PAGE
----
If a glass sheet breaks and its ionoplast interlayer is breached, a very high reliability bidirectional shock wave arrestor valve, which is just a very simple light weight flapper at the 25 millimeter tap to the window, is forced closed in less than a millisecond by the atmospheric wave front (patented and U.S. and foreign patents pending). This occurs without sensors, springs, electrical energy, or compressed air. If a shock wave arrives from the other direction, the bidirectional valve arrests the shock wave entering the window. A shock wave cannot damage a window or its spacers but is nevertheless undesirable. Any temperature rise in air that rushes into the system can only cause a several degree Celsius temperature rise in the glass sheets because of their very much higher heat capacity. Pressure rise in the system can never exceed atmospheric pressure.

If there is a breach in the vacuum system, service pressures are reestablished by outgassing at ambient temperatures. Depending on the extent of the breach, outgassing times can be significantly less than those at time of installation.


The patented viscous edge seals comprise low molecular weight low viscosity polyisobutene (PIB) constrained between inner and outer gaskets of medium modulus structural silicone adhesive sealant. The 0.32 inch vacuum gap provides low silicone percent elongations for low stress thermal strain between the glass sheets. This gap is over twice the structural glazing minimum glueline thickness for thermal dilatation of the silicone for a twelve foot high window on resting pads and a plus or minus 140 °F temperature differential between inner and outer lites.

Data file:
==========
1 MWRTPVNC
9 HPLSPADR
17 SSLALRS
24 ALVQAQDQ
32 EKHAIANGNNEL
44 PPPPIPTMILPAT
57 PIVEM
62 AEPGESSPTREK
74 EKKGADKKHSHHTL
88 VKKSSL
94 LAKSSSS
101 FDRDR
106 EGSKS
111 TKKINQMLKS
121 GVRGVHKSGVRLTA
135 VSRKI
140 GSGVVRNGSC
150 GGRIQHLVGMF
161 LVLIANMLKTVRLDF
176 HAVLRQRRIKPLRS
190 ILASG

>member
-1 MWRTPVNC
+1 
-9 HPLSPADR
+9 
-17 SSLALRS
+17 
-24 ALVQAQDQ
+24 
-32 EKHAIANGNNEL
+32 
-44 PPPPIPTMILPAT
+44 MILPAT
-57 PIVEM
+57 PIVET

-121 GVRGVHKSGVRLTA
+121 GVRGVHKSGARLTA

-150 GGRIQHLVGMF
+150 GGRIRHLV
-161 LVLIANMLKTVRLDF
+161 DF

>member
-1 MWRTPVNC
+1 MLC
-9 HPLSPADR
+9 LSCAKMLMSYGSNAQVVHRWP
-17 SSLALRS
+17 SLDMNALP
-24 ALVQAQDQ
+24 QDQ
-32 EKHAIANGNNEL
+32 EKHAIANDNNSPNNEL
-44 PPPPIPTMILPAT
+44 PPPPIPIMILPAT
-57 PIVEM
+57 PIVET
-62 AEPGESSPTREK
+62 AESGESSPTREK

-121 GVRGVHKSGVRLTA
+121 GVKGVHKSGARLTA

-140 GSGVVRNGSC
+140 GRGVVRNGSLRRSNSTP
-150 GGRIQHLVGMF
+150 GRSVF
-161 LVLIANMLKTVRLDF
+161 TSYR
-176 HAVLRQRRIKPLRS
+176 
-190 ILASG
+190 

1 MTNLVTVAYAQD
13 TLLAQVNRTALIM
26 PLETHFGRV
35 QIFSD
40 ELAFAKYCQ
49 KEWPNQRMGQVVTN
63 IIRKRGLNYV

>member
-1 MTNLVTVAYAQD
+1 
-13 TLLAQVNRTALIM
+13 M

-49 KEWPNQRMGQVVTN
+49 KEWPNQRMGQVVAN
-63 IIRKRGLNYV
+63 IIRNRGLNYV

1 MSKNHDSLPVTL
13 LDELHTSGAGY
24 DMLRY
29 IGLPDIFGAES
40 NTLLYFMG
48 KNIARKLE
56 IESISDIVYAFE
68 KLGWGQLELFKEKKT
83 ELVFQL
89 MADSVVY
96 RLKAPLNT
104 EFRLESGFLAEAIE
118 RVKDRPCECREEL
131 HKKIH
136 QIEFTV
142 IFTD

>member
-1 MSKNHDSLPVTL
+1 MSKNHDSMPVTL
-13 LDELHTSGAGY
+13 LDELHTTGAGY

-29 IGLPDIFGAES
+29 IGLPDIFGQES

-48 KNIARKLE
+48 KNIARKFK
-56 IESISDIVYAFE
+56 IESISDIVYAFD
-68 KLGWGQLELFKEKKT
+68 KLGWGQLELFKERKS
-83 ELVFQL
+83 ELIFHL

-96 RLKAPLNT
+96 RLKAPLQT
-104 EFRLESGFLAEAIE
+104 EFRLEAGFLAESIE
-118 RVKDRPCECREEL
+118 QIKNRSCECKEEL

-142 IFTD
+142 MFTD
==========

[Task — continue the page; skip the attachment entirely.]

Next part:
The liquid PIB, which is a Newtonian fluid, is not subject to the failure modes inherent in elastic materials and bonds. It accommodates relative movement of the glass sheets by undergoing viscous shear. At 20 degrees Celsius, the highly tacky PIB has the consistency of honey and cannot experience the cohesive, adhesive, or bond failures that can ruin all IG primary seals. This, in combination with the medium modulus structural silicone and ionoplast interlayer laminated glass, makes the entire unit resistant to failure from seismic and extreme climatic events.

A patent pending U-shaped spring-like element made of very thin stainless steel is embedded within the PIB to minimize the area that the PIB presents for gas permeation. The floating spring element maintains two 0.0015 inch gaps filled with PIB between itself and the glass sheets by riding on the glass's roller wave or by stand off means if chemically strengthened glass is used. Because of the minimal use of very thin stainless steel with the bulk of the seal comprising low thermal conductivity polymers, the edge seal represents warm edge technology.

The PIB, silicone, and spring element comfortably accommodate long-term spacer creep and differential expansion and contraction of the polymer.

The silicone and PIB degas out of the bulk relatively fast. Silicone has a high permeation rate for nitrogen so that if nitrogen venting is used, the nitrogen will outgas from the silicone relatively fast.

A patent pending flexible metalized polymer diaphragm at the top of the VIG unit allows the fluid PIB to rise and fall like water in a glass in order to accommodate movement and thermal expansion and contraction of the PIB and unit. The diaphragm seals the PIB from moisture condensation. In the unlikely event the diaphragm fails, the embedded spring element sequesters condensation.


December 16, 2014, Wisconsin, USA